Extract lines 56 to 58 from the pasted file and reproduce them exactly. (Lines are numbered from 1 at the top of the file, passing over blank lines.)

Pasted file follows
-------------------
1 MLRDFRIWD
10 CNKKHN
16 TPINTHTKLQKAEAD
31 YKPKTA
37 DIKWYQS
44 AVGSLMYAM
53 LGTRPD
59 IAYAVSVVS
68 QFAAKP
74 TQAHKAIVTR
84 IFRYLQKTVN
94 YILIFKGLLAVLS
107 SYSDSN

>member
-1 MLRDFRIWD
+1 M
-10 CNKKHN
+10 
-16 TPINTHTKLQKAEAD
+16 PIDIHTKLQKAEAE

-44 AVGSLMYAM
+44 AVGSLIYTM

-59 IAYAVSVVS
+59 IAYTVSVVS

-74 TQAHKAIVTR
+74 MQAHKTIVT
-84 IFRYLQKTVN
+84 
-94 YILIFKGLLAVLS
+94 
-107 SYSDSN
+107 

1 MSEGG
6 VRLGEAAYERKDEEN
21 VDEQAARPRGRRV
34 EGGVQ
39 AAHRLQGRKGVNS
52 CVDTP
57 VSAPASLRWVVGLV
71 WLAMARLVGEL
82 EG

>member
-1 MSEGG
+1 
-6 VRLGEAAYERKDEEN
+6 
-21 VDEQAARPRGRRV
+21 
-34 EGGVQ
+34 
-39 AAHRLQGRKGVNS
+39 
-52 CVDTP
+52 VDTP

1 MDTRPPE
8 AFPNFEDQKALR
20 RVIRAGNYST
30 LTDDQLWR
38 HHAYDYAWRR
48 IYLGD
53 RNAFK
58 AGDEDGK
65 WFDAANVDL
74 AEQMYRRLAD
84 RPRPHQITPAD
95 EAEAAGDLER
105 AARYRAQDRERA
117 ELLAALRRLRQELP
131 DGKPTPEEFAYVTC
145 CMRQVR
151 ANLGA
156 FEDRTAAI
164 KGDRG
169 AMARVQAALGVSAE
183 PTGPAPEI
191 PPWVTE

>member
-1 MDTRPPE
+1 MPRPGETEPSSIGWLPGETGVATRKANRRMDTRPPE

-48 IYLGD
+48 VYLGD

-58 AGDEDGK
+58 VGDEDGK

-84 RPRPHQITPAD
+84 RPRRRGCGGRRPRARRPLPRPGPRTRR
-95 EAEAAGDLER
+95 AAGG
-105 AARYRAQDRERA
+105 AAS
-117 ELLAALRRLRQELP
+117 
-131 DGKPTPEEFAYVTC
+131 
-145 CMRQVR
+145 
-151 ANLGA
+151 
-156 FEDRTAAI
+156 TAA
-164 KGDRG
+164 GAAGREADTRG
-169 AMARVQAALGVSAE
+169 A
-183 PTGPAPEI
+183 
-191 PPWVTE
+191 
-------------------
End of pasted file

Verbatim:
8 AFPNFEDQKALR
20 RVIRAGNYST
30 LTDDQLWR